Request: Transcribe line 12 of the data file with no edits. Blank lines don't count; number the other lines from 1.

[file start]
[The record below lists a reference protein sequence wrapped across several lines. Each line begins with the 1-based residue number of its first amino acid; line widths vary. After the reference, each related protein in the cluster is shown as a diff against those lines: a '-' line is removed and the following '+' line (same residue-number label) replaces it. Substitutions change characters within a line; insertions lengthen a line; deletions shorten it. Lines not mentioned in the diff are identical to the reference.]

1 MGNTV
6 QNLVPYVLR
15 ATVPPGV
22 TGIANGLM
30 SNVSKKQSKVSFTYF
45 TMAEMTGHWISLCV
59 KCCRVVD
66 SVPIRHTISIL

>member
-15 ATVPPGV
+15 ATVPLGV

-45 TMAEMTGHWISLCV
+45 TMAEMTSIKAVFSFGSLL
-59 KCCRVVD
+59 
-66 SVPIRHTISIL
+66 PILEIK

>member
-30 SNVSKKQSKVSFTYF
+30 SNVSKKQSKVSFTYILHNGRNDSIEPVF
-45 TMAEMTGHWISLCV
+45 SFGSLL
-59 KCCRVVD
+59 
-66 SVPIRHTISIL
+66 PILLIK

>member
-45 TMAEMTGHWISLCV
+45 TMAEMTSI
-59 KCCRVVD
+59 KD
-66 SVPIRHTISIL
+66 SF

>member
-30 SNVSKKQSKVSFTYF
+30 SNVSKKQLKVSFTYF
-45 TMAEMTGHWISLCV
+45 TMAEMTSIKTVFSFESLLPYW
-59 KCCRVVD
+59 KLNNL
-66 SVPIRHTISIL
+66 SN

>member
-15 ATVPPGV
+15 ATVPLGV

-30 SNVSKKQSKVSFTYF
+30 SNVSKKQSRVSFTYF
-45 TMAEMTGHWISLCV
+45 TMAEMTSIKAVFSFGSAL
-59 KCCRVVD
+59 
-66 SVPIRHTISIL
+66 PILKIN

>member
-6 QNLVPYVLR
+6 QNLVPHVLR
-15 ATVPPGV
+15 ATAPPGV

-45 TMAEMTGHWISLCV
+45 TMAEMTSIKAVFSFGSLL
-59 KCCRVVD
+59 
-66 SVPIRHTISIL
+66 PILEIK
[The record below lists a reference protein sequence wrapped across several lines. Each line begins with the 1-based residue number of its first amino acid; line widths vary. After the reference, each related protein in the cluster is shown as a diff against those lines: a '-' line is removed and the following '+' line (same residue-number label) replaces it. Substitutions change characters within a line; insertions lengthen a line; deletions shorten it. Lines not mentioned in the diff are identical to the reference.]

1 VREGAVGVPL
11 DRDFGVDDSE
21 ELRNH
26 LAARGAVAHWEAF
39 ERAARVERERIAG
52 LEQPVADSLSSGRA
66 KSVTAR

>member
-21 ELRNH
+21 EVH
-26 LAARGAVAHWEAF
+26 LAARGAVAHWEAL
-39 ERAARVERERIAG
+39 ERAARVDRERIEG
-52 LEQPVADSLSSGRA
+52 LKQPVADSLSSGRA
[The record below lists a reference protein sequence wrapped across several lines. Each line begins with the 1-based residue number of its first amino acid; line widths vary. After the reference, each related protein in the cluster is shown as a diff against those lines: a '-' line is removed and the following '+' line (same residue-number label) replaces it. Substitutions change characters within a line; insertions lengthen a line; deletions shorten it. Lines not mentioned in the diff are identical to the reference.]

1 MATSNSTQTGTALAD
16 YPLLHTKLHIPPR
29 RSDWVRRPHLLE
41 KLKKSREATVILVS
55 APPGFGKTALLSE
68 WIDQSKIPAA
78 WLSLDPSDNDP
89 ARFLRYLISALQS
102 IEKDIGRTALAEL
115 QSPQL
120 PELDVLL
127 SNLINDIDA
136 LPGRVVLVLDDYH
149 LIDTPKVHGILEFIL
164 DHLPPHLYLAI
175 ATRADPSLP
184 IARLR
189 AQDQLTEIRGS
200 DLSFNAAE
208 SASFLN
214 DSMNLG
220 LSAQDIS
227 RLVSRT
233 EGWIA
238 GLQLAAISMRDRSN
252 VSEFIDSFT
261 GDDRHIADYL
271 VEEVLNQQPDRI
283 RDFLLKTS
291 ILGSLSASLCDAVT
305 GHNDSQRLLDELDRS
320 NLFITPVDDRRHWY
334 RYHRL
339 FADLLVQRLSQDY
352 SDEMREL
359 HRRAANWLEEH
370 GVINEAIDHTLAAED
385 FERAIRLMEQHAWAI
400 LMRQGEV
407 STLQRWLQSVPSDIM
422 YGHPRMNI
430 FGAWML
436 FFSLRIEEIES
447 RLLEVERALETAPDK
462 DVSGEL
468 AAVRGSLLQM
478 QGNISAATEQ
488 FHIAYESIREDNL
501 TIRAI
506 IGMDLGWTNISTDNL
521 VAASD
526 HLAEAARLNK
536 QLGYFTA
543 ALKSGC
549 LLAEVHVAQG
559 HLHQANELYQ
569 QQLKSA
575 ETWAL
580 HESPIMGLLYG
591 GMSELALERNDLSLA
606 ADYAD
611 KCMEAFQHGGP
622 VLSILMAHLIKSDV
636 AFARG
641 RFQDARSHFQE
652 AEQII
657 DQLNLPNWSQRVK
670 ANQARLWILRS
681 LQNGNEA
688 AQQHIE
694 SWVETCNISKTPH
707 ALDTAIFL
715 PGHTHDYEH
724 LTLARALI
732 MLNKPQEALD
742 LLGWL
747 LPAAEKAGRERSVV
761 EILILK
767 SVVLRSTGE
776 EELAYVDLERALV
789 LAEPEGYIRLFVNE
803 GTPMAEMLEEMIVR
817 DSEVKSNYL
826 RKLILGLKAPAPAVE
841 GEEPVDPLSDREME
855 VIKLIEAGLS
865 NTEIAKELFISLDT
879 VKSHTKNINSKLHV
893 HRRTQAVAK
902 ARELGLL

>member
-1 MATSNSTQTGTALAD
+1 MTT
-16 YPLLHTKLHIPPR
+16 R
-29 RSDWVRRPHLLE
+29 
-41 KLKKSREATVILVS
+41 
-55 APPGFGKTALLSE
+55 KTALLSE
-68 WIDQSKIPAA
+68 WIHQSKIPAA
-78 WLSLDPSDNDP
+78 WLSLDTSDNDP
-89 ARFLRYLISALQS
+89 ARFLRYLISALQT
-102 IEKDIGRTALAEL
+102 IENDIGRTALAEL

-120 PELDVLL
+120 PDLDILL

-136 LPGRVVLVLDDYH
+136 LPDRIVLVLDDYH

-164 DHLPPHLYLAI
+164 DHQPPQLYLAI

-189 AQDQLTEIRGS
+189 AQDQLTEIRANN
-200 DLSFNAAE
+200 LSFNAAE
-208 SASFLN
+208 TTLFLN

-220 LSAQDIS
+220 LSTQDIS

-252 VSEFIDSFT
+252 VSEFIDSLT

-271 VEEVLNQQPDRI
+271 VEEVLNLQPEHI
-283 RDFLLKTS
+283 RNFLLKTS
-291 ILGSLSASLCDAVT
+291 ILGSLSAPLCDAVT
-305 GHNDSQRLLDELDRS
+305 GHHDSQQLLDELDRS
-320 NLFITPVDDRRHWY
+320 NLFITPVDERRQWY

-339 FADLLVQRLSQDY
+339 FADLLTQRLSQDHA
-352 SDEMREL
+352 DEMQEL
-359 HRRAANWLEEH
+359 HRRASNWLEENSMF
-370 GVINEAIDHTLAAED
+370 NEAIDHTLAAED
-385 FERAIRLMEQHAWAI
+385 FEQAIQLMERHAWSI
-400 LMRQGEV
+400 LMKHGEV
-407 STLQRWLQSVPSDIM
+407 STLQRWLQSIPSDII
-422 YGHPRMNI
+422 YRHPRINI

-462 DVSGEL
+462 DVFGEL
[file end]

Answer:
+15 ATVPLGV